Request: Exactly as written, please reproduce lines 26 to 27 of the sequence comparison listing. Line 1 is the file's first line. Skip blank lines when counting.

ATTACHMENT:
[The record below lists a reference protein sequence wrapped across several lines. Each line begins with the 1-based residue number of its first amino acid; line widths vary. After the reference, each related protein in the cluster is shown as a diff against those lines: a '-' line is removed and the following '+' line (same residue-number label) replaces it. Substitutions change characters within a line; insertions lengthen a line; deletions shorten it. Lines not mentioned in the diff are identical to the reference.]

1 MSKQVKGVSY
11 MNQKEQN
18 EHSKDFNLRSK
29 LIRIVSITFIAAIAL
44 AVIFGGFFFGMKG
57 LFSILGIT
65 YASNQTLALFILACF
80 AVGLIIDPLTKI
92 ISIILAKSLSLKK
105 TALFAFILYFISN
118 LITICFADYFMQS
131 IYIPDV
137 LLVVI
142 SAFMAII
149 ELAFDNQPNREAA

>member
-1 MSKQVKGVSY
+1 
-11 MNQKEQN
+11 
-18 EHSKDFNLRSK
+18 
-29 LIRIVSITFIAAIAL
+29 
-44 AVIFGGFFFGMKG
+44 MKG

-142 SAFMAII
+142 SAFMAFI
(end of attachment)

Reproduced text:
-44 AVIFGGFFFGMKG
+44 MKG